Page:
Back To CourseAsian History for Kids
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Michelle has a J.D. and her PhD in History.
In the mid-1960s, Cambodia was led by Prince Norodom Sihanouk. Sihanouk's passion was for music. He played the saxophone and clarinet in a band with other members of his royal family. Can you imagine your government leaders playing in a band together? Many Cambodians liked Sihanouk because he led their country to independence from France, but Sihanouk still had many enemies. One of those enemies was the Khmer Rouge, a communist group. With the help of Vietnamese communists, the Khmer Rouge wanted to replace Sihanouk with a communist government. They started a civil war in 1967 against Sihanouk and in 1970 Sihanouk was replaced by his former Prime Minister Lon Nol. Even though Lon Nol was supported by the United States, the Khmer Rouge gained strength against Lon Nol's new government, and won the civil war in 1975.
The Cambodian Civil War has its beginnings in an April 1967 rebellion called the Samlaut Uprising. Many peasants in the Samlaut area of Cambodia rebelled against the government. The uprising spread throughout the region, as many peasants were unhappy with the government, which they blamed for corruption and inequality. Because Sihanouk was out of the country, Prime Minister Lon Nol oversaw repressing the uprising. Lon Nol killed many peasants involved, but some of the leaders of the uprising escaped into the forest and joined the Khmer Rouge. The Khmer Rouge were supported by other communist groups in the region, including Vietnamese communists.
In 1968, Pol Pot became the leader of the Khmer Rouge. Pol Pot wanted to destroy the past, and to see Cambodia start again from 'Year Zero.' Pol Pot believed that the Khmer Rouge should create an agricultural society in Cambodia. The Khmer Rouge staged their first raid on an army base in the Battambang area (near the Samlaut Uprising) in January 1968. Though the Khmer Rouge were repelled by government forces, they gained weapons that helped them in the war.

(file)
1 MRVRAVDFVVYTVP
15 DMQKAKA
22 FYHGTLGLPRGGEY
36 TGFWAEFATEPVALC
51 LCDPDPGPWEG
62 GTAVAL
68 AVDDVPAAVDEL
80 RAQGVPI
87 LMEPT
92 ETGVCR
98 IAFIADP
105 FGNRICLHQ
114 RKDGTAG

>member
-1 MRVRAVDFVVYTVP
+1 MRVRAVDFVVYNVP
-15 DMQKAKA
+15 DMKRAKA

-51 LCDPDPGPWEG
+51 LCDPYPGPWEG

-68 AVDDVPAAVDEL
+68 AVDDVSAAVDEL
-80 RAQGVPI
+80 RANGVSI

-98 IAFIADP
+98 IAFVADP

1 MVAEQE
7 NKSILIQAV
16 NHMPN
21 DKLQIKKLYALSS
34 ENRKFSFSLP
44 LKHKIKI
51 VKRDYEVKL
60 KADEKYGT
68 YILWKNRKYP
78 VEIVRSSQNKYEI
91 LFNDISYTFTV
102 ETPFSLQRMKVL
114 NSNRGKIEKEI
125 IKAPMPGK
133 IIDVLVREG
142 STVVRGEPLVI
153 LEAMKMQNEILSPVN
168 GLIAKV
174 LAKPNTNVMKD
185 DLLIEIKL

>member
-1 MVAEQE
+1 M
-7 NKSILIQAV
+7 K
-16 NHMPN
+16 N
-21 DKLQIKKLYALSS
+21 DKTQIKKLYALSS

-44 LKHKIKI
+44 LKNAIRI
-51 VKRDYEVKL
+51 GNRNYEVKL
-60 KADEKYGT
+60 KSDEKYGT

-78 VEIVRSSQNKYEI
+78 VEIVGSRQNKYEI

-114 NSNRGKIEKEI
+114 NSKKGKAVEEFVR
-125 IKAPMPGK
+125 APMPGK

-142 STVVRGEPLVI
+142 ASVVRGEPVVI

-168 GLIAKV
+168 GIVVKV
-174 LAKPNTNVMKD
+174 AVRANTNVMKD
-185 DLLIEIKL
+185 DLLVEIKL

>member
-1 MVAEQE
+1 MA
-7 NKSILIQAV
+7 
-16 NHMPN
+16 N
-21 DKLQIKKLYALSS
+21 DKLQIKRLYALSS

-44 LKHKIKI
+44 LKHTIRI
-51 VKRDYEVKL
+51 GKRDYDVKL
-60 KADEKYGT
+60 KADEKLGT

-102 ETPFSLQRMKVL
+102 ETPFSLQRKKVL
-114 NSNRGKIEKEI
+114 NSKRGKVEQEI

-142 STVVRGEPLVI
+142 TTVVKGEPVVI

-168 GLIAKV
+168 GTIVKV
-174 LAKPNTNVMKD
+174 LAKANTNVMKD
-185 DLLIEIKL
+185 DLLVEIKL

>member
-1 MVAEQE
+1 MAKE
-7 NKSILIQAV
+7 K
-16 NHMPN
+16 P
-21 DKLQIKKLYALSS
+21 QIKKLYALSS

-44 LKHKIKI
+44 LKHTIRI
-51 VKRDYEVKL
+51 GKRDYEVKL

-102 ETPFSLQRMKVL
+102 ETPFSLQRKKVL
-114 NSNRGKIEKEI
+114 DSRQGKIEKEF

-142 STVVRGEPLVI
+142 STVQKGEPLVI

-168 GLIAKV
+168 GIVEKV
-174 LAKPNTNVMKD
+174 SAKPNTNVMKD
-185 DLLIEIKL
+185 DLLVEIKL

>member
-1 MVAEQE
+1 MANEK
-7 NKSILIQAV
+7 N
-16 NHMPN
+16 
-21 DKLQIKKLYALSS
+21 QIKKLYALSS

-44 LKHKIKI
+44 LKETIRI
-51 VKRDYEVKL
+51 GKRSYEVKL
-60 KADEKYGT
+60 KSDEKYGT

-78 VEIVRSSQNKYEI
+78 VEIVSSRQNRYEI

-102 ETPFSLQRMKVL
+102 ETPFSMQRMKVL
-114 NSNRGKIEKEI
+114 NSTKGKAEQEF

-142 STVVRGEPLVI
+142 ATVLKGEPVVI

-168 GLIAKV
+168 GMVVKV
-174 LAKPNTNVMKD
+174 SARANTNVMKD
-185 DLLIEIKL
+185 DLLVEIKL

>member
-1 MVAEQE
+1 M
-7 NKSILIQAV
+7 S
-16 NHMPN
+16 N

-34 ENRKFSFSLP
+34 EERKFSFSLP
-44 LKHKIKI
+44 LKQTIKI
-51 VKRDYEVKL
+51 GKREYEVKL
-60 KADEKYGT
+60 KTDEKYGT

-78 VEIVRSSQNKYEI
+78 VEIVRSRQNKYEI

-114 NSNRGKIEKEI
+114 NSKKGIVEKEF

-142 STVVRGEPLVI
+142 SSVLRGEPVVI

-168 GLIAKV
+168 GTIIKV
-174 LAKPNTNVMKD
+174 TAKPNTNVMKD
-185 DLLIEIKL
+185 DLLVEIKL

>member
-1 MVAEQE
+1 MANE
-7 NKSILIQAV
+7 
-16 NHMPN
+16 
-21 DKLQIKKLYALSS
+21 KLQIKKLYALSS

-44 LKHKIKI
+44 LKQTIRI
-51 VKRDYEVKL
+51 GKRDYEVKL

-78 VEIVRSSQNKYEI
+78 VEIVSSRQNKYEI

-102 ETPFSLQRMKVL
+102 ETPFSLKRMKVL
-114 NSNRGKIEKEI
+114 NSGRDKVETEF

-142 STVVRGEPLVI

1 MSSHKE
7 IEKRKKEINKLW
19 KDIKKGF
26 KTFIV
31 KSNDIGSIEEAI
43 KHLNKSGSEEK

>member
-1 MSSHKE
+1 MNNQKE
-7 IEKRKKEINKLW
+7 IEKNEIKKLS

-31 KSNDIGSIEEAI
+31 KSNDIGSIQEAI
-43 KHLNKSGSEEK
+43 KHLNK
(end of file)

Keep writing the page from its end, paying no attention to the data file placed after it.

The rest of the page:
At the same time, Cambodia's neighbor to the east, Vietnam, was in the middle of a civil war between North and South Vietnam. The United States supported the South Vietnamese government, and Cambodia supported the North Vietnamese communists. In 1969, the United States began bombing eastern Cambodia, where the North Vietnamese and their allies were based. Many Cambodians were upset by the bombings.
On March 18, 1970, Prince Norodom Sihanouk was removed from power by Lon Nol in the Cambodian coup of 1970. After taking power, Lon Nol ordered all North Vietnamese to leave Cambodia. Many Vietnamese were forced to leave, and many others were murdered by soldiers and ordinary Cambodians.
After the coup, Sihanouk allied with his former opponents, the communist Khmer Rouge, increasing the communists' popularity. The Khmer Rouge asked North Vietnam and other communists to help the Khmer Rouge gain power. The Khmer Rouge and the Vietnamese communists worked to 'liberate' swaths of territory in southern and eastern Cambodia from the Cambodian government.